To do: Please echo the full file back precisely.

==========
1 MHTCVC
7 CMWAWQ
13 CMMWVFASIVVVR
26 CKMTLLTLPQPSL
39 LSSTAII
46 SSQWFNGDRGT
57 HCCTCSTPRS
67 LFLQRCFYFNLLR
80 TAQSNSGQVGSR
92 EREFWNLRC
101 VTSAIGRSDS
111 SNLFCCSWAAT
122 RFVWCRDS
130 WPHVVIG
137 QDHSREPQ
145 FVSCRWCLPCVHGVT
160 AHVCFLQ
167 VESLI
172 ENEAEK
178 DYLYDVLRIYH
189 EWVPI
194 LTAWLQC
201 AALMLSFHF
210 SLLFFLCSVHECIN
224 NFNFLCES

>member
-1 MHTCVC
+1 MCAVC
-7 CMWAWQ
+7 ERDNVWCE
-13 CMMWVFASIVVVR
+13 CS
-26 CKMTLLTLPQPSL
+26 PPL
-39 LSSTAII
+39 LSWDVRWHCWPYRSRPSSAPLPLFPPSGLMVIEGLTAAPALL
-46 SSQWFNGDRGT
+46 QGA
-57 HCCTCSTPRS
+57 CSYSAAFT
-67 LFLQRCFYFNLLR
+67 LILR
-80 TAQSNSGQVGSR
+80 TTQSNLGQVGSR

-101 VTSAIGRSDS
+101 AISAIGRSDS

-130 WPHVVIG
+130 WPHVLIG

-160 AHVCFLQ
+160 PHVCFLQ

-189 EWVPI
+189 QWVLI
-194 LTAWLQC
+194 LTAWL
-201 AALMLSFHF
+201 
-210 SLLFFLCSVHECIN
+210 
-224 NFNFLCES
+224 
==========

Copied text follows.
1 MHTCVC
7 CMWAWQ
13 CMMWVFASIVVVR
26 CKMTLLTLPQPSL
39 LSSTAII
46 SSQWFNGDRGT
57 HCCTCSTPRS
67 LFLQRCFYFNLLR
80 TAQSNSGQVGSR
92 EREFWNLRC
101 VTSAIGRSDS
111 SNLFCCSWAAT
122 RFVWCRDS
130 WPHVVIG
137 QDHSREPQ
145 FVSCRWCLPCVHGVT
160 AHVCFLQ
167 VESLI
172 ENEAEK
178 DYLYDVLRIYH
189 EWVPI
194 LTAWLQC
201 AALMLSFHF
210 SLLFFLCSVHECIN
224 NFNFLCES

>member
-1 MHTCVC
+1 MCAVC
-7 CMWAWQ
+7 ERDNVWCE
-13 CMMWVFASIVVVR
+13 CS
-26 CKMTLLTLPQPSL
+26 PPL
-39 LSSTAII
+39 LSWDVRWHCWPYRSRPSSAPLPLFPPSGLMVIEGLTAAPALL
-46 SSQWFNGDRGT
+46 QGA
-57 HCCTCSTPRS
+57 CSYSAAFT
-67 LFLQRCFYFNLLR
+67 LILR
-80 TAQSNSGQVGSR
+80 TTQSNLGQVGSR

-101 VTSAIGRSDS
+101 AISAIGRSDS

-130 WPHVVIG
+130 WPHVLIG

-160 AHVCFLQ
+160 PHVCFLQ

-189 EWVPI
+189 QWVLI
-194 LTAWLQC
+194 LTAWL
-201 AALMLSFHF
+201 
-210 SLLFFLCSVHECIN
+210 
-224 NFNFLCES
+224 